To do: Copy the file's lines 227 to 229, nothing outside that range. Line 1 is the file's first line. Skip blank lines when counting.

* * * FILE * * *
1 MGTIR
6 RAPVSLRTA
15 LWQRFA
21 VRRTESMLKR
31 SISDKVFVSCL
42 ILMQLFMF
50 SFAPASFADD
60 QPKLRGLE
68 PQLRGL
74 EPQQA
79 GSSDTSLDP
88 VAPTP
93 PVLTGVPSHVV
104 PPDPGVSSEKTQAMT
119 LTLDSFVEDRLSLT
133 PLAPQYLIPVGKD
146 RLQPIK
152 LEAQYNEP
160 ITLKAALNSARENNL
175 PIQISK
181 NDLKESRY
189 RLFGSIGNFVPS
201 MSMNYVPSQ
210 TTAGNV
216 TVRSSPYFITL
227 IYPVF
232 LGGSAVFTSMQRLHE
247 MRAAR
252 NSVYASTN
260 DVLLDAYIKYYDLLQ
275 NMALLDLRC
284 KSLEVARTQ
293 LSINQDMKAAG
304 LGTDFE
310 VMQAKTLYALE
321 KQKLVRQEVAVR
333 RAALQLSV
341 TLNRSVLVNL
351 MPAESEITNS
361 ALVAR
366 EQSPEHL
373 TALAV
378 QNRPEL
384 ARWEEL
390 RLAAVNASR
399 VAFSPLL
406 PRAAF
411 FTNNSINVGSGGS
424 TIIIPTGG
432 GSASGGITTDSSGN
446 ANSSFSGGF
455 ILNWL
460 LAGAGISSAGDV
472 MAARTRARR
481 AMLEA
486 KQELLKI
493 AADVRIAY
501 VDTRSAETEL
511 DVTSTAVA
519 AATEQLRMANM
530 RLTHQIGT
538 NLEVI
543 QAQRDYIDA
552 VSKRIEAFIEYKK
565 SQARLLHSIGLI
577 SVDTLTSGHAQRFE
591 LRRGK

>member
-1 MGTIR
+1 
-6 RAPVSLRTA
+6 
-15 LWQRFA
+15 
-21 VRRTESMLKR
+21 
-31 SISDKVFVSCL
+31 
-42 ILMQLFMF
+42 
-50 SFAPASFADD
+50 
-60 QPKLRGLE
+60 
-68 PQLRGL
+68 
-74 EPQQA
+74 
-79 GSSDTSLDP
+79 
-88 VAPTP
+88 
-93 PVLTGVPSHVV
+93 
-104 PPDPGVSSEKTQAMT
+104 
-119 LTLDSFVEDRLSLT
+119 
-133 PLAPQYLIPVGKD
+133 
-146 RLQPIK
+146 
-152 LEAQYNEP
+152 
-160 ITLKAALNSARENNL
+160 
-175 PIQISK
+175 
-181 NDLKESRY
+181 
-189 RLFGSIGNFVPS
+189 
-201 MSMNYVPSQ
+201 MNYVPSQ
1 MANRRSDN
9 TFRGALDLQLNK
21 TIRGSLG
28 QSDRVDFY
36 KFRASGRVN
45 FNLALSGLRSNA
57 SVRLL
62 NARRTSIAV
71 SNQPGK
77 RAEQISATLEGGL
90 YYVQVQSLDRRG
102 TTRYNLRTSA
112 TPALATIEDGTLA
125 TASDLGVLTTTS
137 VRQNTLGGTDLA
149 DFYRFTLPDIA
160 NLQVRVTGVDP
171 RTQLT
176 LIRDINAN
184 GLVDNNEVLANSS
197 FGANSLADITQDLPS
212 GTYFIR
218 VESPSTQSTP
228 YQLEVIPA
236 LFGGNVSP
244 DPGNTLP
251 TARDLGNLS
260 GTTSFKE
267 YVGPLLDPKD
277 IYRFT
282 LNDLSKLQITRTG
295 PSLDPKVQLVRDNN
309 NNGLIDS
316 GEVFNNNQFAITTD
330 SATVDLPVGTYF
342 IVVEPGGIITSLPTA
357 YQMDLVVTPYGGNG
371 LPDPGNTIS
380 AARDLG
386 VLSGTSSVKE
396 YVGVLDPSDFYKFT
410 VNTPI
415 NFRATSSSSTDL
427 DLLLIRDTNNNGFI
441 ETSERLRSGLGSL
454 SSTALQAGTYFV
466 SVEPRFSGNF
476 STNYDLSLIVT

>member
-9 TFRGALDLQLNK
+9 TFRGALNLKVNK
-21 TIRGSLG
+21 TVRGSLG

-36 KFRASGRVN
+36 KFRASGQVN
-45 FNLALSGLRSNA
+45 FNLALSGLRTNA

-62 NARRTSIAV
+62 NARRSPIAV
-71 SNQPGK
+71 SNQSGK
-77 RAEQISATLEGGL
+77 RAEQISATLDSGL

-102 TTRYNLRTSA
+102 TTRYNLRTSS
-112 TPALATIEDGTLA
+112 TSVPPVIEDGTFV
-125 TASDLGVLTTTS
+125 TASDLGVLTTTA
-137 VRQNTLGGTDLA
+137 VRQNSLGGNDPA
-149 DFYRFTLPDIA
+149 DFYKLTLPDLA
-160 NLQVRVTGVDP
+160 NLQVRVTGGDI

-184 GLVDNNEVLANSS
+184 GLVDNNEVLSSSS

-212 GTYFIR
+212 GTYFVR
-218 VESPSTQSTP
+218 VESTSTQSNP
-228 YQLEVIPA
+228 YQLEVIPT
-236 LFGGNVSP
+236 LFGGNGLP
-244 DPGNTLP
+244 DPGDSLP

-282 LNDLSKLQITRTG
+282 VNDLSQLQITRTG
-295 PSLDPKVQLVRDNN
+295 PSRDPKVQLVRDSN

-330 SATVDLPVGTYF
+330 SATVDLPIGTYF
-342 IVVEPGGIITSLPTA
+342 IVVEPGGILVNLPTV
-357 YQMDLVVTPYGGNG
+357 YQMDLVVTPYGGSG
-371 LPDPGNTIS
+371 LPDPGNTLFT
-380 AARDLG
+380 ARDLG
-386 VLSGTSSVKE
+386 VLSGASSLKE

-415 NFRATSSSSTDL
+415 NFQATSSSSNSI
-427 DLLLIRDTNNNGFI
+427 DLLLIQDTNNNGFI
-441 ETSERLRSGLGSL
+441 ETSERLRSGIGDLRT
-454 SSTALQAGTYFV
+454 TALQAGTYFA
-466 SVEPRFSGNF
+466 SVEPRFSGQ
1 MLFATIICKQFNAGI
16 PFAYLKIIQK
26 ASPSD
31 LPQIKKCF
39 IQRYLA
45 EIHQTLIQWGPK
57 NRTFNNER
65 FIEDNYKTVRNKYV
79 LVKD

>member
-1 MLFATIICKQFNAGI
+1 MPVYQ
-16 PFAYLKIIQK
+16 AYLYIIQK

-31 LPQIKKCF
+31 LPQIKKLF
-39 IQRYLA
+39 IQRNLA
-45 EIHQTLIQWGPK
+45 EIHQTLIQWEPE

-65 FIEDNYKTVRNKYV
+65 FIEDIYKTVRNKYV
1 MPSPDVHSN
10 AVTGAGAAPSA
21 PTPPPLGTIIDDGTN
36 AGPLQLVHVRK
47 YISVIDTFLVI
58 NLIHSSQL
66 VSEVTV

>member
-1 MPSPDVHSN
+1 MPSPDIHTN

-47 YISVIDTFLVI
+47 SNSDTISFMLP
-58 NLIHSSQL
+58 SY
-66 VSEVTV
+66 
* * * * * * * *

+466 SVEPRFSGQ
1 MLFATIICKQFNAGI
16 PFAYLKIIQK